There is no obvious effect of the technique on circulating cytokine levels, which is perhaps surprising given the design of these studies. The mechanism of any benefit is uncertain, although reductions in apoptotic and anaphylactic mediators have been suggested.8
Downsides of the approach include costs, risks of medication and nutrient losses, and risks associated with the circuit itself, including blood loss, inflammation, and infection.
A relatively large trial in subjects with sepsis and AKI is slowly progressing, and perhaps more information will emerge in the next couple of years.
Higher Cutoff Membranes
Due to the intrinsic size of cytokines, efforts to increase their removal have included the design and use of higher molecular weight cutoff membranes that incorporate larger pore diameters of up to 10 nm.
Small pilot studies have demonstrated superior removal of some, but not all, cytokines using these membranes and have even suggested certain hemodynamic benefits such as reduced pressor needs.9
However, given concerns about cost and higher loss of nutrients, medications, albumin, and other proteins, stronger findings of clinical benefits will be needed before moving toward clinical application. One approach to using this technique focuses on greater use of dialytic clearance to limit protein loss.
Hemoperfusion with Polymyxin B
Polymyxin B was effective as an antibiotic given its ability to bind endotoxin, especially in gram-negative infections. Systemic use of polymyxin B is limited due to its substantial toxicity, especially neurotoxicity and nephrotoxicity.
As an alternate approach, hemoperfusion with polymyxin B-immobilized fibers has been tested in patients with sepsis.10 Polymyxin B can absorb endotoxin and, theoretically, attenuate the inflammatory process of sepsis.
The greatest efficacy is expected for gram-negative sepsis, but a more general utility may be seen, as these columns also are able to absorb activated leukocytes and thereby may limit inflammation by this avenue as well.
Furthermore, it is well established that circulating endotoxin levels go up in many patients with sepsis, especially severe sepsis, regardless of the initiating organism.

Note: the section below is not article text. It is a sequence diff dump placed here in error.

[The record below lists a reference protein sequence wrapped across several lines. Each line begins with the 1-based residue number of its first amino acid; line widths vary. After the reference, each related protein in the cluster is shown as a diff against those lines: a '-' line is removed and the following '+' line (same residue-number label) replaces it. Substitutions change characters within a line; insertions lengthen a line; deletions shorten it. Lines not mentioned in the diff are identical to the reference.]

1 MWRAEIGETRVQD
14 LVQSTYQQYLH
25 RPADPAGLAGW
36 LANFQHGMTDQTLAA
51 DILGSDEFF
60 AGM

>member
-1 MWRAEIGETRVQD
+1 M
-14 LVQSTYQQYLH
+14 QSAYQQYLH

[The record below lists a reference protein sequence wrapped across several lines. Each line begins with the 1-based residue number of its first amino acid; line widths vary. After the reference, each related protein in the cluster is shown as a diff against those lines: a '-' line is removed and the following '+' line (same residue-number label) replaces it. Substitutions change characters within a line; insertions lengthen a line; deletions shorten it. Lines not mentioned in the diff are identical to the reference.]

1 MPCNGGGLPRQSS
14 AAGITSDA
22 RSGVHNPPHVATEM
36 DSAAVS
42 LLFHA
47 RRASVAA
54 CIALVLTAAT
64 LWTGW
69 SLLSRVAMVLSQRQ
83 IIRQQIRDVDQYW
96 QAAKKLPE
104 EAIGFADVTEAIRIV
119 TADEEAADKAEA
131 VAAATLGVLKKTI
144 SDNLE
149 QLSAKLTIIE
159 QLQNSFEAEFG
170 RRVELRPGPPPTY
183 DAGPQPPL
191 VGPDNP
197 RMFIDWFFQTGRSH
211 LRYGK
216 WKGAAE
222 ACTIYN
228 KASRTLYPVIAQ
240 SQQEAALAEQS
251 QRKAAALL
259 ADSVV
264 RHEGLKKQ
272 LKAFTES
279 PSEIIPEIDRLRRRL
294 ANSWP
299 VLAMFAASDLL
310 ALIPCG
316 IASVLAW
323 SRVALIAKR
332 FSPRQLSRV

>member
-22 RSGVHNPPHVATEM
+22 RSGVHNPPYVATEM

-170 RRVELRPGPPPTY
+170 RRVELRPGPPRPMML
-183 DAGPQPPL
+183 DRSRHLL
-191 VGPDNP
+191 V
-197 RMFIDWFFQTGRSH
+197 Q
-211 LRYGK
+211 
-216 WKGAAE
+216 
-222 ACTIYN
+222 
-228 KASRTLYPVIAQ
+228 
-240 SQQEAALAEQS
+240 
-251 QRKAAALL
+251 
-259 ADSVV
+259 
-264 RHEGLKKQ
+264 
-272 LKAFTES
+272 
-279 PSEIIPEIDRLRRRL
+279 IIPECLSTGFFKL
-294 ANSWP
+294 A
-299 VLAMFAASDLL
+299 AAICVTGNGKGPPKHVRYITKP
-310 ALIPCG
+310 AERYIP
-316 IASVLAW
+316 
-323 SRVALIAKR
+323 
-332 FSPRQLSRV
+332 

Small studies showing positive effects of these polymyxin-B cartridges on endotoxin levels, hemodynamics, and especially mortality have led to their ongoing clinical use in Japan for two decades and their recent regulatory approval in Europe.
Patients are treated early in the course of sepsis with hemoperfusion at low blood flow rates for two to three hours, with repeat treatment after 24 hours.
In a meta-analysis of 28 randomized and observational studies that included more than 1,400 patients, hemoperfusion with polymyxin B had favorable effects on blood pressure, dopamine use, oxygen status, and mortality.11
The Early Use of Polymyxin B Hemoperfusion in Abdominal Sepsis (EUPHAS) study was a multicenter, randomized trial of 64 patients with abdominal sepsis that compared standard therapy with or without two sessions of polymyxin B hemoperfusion.12 The trial was stopped early due to lower mortality in the treated arm, which also enjoyed better hemodynamics and a lower Sequential Organ Failure Assessment (SOFA) score at Day 3.
However, the study was not designed as a mortality study, and it has been criticized for stopping early.
A larger study, EUPHRATES (Evaluating the Use of Polymyxin-B Hemoperfusion in a Randomized, Controlled Trial of Adults Treated for Endotoxemia and Septic Shock), is under way in the United States to evaluate the potential of this therapy. The trial organizers hope to enroll 360 patients, and the study should be adequately powered to assess clinical benefits in a broader population of patients with sepsis. It seems prudent to wait for these results before implementing the clinical use of this device in the ICU.
Efforts have also been made to assess plasma filtration as a way of lowering the inflammatory potential of circulating blood.